Tuesday, May 22, 2007
Netflix offers online viewing; The Shape of the Future
Netflix has recently started offering some of its films for online “play,” apparently without extra charge to subscribers.
I tried this facility, which requires Internet Explorer (at least IE 6) and a high speed Internet connection. The film that I would watch was “The Shape of the Future,” directed by J. Allen Schneid, written by John Marks, in two 48-minute parts first aired on UDC Cable in July 2005. The DVD distributor is Cinema Libre, which normally also distributes its politically-oriented films for art-house theatrical exhibits in larger cities.
Nineteen minutes into the film, the software told me that my Internet connection (from Comcast) was two slow and that it would reset the playback in two minutes. But it sat there in the reset, accumulating only to 3% in 15 minutes. So I gave up and ordered the conventional DVD, which arrived from Netflix the next day.
I think what happens is that many residential cable high speed connections just are not quite stable enough for this to work. They slow down during heavy use periods because cable companies keep adding more customers without extra capacity. This many be all right for ordinary surfing, but not for an application that must work at 100% for two solid hours.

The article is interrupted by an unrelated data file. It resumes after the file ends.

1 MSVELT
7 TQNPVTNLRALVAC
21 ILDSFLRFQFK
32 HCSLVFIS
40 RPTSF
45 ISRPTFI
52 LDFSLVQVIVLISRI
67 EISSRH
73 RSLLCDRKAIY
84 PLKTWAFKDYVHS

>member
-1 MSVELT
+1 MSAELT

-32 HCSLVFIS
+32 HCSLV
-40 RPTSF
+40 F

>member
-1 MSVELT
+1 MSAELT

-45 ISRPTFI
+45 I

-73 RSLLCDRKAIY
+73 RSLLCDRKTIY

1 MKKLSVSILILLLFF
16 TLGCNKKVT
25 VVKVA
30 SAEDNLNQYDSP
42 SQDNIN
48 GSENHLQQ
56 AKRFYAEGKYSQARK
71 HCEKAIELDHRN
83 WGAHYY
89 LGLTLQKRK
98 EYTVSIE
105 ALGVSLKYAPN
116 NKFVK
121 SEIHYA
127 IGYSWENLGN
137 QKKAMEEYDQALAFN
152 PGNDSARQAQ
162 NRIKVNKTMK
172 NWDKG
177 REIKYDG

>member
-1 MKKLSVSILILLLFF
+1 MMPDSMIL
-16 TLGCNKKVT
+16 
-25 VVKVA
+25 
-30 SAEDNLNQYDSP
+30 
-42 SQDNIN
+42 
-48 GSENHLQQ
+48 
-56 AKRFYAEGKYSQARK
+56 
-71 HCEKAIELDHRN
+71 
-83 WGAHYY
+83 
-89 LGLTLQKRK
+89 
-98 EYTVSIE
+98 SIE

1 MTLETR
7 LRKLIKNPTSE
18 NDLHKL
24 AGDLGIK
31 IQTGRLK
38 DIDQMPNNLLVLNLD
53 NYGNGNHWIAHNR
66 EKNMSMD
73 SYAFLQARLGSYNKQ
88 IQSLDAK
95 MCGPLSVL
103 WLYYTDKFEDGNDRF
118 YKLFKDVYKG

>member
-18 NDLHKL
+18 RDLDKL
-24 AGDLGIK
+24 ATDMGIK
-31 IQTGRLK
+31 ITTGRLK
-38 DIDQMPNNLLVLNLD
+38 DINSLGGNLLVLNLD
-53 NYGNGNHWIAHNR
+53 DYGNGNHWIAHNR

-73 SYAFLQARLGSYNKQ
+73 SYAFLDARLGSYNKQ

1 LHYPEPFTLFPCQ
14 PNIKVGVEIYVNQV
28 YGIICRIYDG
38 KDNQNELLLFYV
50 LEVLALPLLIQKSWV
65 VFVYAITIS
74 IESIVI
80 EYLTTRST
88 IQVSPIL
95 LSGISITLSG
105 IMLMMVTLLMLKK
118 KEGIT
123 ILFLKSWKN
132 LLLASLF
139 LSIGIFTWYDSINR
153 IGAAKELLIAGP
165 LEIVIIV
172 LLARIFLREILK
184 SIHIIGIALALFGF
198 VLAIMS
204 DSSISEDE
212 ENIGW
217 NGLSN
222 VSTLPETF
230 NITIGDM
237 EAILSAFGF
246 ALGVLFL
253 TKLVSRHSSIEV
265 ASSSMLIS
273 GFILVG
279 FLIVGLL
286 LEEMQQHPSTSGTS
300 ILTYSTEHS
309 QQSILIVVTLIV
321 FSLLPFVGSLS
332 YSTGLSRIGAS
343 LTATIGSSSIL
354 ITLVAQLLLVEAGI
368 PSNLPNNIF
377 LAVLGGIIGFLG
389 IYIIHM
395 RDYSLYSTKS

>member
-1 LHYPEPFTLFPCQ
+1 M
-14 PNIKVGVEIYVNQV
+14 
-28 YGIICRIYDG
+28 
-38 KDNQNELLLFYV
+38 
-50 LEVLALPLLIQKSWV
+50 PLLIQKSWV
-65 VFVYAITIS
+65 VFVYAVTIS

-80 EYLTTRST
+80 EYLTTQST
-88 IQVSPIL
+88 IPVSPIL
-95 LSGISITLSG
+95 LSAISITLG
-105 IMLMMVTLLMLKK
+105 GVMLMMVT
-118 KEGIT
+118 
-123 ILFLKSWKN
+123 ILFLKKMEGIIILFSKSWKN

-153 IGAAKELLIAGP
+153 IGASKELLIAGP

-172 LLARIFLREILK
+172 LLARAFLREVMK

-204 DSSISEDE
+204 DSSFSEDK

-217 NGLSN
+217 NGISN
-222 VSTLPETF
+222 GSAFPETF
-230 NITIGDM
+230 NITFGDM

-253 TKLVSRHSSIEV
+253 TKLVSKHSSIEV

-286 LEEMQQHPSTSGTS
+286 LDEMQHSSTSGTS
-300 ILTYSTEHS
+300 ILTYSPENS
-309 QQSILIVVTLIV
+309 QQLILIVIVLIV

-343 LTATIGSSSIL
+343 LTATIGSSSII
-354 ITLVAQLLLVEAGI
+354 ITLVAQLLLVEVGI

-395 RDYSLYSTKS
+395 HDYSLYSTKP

I've never tried P2P (peer to peer) although I might as a way to distribute my own work later. This is the closest I have come yet to viewing movies this way. But that will change, as more distributors are looking at direct Internet distribution of their movies (with careful piracy controls and DRM, of course). This may even "encroach" upon the successful business models of Netflix and Blockbuster for DVD rental (Blockbuster offers an in-store option which I haven't tried yet.)
The movie, which I also discuss the political details of here, is a straightforward documentary. What comes through from a psychological perspective is the collective identity of peoples in the Middle East. Many people on the Israeli side of the debate emphasized the need for a Jewish state since their people had been driven out of Europe (the Holocaust) and other lands, but that the state should be compatible with democracy. The Palestinian people are faced with the shame of having their individual homes and lands (even olive groves) taken from them without compensation. The general consensus was that Israel would have to spend billions of dollars to remove West Bank and Gaza settlers in order to allow Palestine to have a contiguous state and to treat everyone “fairly” by more modern ideas of individualism – something that the Muslim world especially needs. The quick escalation of terror, and tendency to blame civilians as guilty of acquiring “tainted fruits” (almost as original sin) is quite striking in the interviews.
Netflix offers a number of films this way. One curious entry was the curious drama about the Catholic Church and the papacy (including the election of the fictitious first Russian pope), “The Shoes of the Fisherman”, 1968, MGM, dir. Michael Anderson, novel by Morris West. I saw this shortly after finishing basic training with a graduate student friend and devout Catholic, in the old L’Enfant Plaza in Washington, and I remember my friend thought that the Papacy would never “give in” this way. History may have surprised us. (The book actually had a closeted gay cardinal as a major character.)(Review).